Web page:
California’s 25th Congressional District: Can Republican Steve Knight hang on to his seat?

California’s 25th District of Santa Clarita could be up for grabs in this year’s midterms. KCRW’s Chery Glaser spoke to Dan Schnur, a political strategy expert and professor at USC’s Annenberg School to understand how hard Republican Steve Knight will be fighting to hang on to his seat.

Listen to Chery Glaser’s interview with Dan Schnur:

Republican Steve Knight of Santa Clarita is running for his third term in the district, but holding on to his seat could be a challenge. “This reflects a challenge that many Republicans representing suburban districts are facing around the country,” said Schnur. He added that there are currently 23 districts represented by a Republican that voted for Hillary Clinton back in the 2016 presidential election. Those Republicans aren’t “Donald Trump Republicans,” said Schnur, but “they tend to be more old school, more traditional Republicans. The Mitt Romney Republicans, the George Bush Republicans.”

“The challenge for Knight and other suburban GOP congressional representatives is to distance themselves from Trump to the degree that they can, in order to attract more swing voters.” At the same time, they don’t want to discourage their base on election day.

Although Knight has been trying to distance himself from Trump, that does not mean he disagrees with everything the president does. Knight voted to roll back the Affordable Care Act and voted in support of the latest tax reform bill. “Both Obamacare and the tax cuts are issues in which traditional Republicans are inclined to support both the president and a lot of congressional Republicans,” said Schnur.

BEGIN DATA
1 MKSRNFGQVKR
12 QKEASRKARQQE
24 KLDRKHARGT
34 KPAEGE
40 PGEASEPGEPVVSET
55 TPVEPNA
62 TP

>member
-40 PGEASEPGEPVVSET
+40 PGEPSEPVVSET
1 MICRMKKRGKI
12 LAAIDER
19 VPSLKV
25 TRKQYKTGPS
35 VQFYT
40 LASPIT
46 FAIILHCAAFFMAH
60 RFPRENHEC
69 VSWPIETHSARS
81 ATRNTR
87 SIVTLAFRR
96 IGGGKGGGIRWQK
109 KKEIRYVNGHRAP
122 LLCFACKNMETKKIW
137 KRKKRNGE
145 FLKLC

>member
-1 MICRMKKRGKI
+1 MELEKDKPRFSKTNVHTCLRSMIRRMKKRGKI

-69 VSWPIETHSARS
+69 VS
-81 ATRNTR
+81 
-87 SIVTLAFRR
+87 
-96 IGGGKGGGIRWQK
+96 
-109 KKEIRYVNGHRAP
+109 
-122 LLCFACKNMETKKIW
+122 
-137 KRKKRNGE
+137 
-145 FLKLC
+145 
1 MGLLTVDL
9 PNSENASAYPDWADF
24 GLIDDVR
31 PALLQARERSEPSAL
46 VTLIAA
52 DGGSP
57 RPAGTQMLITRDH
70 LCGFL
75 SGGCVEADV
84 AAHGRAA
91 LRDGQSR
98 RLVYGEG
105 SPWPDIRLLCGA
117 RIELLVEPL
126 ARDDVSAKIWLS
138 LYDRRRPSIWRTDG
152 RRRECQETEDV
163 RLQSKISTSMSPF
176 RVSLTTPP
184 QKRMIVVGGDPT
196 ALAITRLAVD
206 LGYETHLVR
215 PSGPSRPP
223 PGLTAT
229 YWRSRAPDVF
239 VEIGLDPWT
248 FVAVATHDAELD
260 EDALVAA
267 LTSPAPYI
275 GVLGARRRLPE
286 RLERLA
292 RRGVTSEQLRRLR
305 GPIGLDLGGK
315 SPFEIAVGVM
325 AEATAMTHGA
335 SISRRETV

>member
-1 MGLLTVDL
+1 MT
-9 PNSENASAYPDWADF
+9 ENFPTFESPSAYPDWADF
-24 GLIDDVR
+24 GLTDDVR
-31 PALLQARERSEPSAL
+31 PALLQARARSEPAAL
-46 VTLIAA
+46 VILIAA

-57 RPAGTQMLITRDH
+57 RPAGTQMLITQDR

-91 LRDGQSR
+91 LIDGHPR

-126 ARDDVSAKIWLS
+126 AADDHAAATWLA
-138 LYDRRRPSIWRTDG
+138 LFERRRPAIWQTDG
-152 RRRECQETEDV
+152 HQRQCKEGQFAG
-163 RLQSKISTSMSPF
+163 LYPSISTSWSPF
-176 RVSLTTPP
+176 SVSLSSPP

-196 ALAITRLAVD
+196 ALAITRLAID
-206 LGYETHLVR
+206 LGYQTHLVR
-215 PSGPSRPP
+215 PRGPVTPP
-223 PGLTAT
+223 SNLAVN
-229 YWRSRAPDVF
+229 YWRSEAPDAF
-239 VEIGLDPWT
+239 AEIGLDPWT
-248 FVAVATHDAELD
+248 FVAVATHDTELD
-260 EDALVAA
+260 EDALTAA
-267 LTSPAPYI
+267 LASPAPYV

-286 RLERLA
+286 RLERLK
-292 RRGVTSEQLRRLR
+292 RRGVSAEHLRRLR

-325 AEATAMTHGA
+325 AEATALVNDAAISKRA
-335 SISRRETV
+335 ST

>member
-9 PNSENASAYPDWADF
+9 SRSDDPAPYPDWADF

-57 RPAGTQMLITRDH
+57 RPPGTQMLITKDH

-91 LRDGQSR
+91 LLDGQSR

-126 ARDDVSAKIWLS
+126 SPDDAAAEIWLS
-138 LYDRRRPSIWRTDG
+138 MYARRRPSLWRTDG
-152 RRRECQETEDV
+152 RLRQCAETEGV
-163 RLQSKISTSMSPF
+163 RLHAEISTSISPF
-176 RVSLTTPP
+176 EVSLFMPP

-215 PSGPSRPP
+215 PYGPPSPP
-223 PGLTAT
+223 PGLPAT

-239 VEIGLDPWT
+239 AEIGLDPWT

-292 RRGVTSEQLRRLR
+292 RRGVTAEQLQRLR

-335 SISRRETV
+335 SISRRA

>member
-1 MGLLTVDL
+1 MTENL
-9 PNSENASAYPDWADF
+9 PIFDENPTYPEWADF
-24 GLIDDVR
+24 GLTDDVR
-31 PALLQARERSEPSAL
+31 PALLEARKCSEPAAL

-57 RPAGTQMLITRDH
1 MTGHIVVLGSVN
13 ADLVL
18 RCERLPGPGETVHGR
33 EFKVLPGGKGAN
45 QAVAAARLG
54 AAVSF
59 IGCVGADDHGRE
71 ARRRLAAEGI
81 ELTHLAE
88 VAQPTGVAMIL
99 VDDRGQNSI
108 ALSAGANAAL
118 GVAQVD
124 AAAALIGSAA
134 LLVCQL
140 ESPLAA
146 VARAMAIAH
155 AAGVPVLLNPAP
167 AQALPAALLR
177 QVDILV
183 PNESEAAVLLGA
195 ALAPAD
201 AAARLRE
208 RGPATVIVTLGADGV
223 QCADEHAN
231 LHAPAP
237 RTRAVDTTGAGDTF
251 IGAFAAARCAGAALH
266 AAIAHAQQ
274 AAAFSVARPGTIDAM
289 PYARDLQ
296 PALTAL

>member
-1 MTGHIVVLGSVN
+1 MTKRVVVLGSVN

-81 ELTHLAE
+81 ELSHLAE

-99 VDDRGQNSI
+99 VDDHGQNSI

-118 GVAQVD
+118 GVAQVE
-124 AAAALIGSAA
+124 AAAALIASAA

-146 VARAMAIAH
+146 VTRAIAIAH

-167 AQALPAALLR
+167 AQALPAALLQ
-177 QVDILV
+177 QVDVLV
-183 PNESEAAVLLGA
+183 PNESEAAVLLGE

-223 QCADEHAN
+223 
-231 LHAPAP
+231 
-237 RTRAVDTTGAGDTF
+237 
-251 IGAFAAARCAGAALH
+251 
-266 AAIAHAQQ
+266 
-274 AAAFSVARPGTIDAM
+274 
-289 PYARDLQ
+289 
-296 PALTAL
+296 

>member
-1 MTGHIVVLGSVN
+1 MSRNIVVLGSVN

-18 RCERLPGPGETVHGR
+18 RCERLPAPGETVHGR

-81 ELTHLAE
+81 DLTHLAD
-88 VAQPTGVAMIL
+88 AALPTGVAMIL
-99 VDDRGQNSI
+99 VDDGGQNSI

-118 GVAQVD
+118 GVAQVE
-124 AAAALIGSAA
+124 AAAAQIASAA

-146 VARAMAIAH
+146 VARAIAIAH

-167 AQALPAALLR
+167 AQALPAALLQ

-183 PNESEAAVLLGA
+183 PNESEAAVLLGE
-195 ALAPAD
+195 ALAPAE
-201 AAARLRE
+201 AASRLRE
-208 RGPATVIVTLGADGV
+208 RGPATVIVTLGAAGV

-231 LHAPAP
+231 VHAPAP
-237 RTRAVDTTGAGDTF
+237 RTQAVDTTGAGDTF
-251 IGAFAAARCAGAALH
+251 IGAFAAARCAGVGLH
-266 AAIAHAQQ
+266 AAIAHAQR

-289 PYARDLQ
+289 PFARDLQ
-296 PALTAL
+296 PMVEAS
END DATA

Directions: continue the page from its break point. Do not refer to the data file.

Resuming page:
In this race, Knight faces two main Democratic competitors, Bryan Caforio and Katie Hill. The two of them have raised more money than Knight did in 2017.

“Both parties see the seat as key to the control of Congress, but also somewhat representative, somewhat symbolic of the broader battle for the suburbs that the parties are waging nationally,” Schnur told KCRW. 

One of the challenges Democrats face in the midterms is a preponderance of candidates. “One of the real challenges for the Democratic party is finding a way to unify behind a particular candidate as a number of Democratic candidates see Knight as very vulnerable.”

A Republican Super PAC is fighting back by potentially spending millions of dollars on a handful of races across the country, including Knight’s. “They wouldn’t be putting that kind of money into his race if they didn’t think he had a good chance for reelection. That said, they wouldn’t be putting a lot of money into this race if they didn’t think he faced a significant threat,” said Schnur.

“The question for Knight is to what extent does he distance himself from Trump in order to pick up those more traditional Republican voters and possibly Independents. And to what extent does he stand with Trump in order to motivate the grass roots activists Republican base.” He added, “the Democratic candidates still have to win over the middle too, so that balancing act on both sides is how you turn out your vote on election day.”